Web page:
Children are different than adults, but Goldman and others say there is great hope the technique will succeed in adults.

The first step

The upstate consortium study for MS, which is funded by the Empire State Stem Cell Board, is the first step in a typical research process, which occurs in phases and usually takes many years to complete.

In the first two phases, scientists test the safety and effectiveness of an experimental treatment, and that’s what will happen with this stem cell trial for MS.

Patients enrolled in the study will be those with secondary progressive MS. These individuals no longer have periods of remission and, instead, experience a slow but steady worsening of symptoms with no approved therapy. Small holes will be drilled into their skulls and stem cells injected through catheters inserted in the holes.

The original proposal for the study recommended obtaining stem cells from discarded fetal brains. Technology has progressed enough that the current plan, dependent on government approval, is to start with stem cells from the patient’s own skin cells and reprogram them into cells useful for making myelin.

Before the first patients can receive the treatment in 2016, researchers must spend the next few years preparing for the trial. Among other things, they need to refine how they will measure the repair of myelin, as well as improvements in the patients. It’s a tricky issue because improvements are likely to occur slowly and will vary from person to person, said Guttman-Weinstock.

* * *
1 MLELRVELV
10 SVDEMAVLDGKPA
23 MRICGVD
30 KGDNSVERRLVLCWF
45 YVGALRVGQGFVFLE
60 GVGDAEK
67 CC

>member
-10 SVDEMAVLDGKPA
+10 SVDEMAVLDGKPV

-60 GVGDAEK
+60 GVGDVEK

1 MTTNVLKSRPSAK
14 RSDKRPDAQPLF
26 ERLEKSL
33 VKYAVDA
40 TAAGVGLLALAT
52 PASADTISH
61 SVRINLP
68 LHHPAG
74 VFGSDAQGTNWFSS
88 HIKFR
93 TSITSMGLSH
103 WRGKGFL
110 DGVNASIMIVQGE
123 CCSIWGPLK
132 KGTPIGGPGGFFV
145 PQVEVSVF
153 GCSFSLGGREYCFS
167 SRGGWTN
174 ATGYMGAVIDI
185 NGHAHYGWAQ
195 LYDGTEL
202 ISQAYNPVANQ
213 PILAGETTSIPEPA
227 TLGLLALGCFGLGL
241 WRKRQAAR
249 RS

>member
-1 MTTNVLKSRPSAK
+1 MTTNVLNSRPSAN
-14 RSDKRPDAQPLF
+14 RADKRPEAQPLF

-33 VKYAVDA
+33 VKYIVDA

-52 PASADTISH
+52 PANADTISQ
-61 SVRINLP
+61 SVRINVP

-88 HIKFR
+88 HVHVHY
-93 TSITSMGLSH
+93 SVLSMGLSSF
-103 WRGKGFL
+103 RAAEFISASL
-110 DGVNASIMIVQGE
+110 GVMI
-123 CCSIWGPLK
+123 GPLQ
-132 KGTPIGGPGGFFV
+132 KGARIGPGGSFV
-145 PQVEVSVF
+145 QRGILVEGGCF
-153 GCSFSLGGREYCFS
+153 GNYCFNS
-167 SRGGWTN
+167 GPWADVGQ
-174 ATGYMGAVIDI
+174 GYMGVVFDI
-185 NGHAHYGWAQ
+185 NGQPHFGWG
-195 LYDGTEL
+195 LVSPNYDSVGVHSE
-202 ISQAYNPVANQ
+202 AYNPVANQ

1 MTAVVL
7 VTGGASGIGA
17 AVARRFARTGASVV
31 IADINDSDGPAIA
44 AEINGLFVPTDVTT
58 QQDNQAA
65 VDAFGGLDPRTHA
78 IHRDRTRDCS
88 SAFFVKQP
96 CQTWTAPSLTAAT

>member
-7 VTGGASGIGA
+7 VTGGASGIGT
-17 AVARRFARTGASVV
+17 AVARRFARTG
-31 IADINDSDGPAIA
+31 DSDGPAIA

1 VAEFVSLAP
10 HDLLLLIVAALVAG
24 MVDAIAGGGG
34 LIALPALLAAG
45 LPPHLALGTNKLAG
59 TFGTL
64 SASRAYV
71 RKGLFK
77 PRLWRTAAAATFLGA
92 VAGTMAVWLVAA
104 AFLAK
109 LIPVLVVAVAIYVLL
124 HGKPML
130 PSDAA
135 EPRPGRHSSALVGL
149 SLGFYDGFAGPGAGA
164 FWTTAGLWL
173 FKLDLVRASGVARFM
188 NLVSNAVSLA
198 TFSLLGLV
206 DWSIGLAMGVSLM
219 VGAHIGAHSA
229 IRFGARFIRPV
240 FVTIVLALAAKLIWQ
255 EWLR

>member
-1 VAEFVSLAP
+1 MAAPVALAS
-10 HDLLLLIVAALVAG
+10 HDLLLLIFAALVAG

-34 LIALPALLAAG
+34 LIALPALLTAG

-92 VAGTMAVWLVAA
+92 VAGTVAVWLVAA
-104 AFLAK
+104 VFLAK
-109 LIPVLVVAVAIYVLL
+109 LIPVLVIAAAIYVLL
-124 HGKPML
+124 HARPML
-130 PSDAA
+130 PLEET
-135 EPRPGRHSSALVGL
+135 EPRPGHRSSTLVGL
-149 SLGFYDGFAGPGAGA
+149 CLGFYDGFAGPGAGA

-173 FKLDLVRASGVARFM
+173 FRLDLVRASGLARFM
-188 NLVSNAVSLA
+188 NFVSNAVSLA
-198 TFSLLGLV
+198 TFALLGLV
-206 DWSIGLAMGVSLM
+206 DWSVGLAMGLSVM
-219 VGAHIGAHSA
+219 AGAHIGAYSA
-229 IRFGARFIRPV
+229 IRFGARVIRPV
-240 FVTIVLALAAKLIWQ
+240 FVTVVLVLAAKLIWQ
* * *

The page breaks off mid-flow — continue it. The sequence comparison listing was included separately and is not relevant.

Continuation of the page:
A key role

It seems fitting that the study will include Buffalo.

Research by the late Dr. Lawrence D. Jacobs, a Buffalo neurologist, played a key role in the development of Avonex, the drug most widely prescribed to treat relapsing MS.

Population studies show that higher rates of MS exist in temperate climates, in particular a geographic band in North America across the northern United States and southern Canada that includes Western New York.

If stem cells work, it could change the lives of millions of people worldwide who suffer from a disease that can be unbearable as patients decline in function and health.

That’s why many individuals like Shelly Boyle track research on potential MS treatments with a laser-like focus.

“I read everything I can read,” said Boyle, a 48-year-old Cheektowaga resident who was diagnosed with MS in 1990.

She stopped working as a chiropractor in 2004 as her symptoms worsened. She has trouble walking and coordinating the small muscles in her fingers. The medication she has been taking is no longer effective.

“The idea of drilling into my brain would scare me if I was in the trial, but the prospect of something new on the horizon is exciting,” she said. “I’m running out of options.”

Multiple sclerosis: The Basics

• Multiple sclerosis: A chronic, often disabling disease that attacks the brain, spinal cord, and optic nerves.

• What happens: The body’s immune system permanently damages the protective sheath called myelin that covers nerves.

• Types of MS: There are four types, including relapsing-remitting, which has flare-ups followed by periods of recovery; and secondary-progressive, in which the condition progressively worsens.

• Symptoms: Can range from mild numbness in limbs to paralysis and loss of vision.

• Cause: Still unknown.

• Treatment: There is no cure, but therapies exist to slow the disease’s progress and treat flare-ups.

email: hdavis@buffnes.com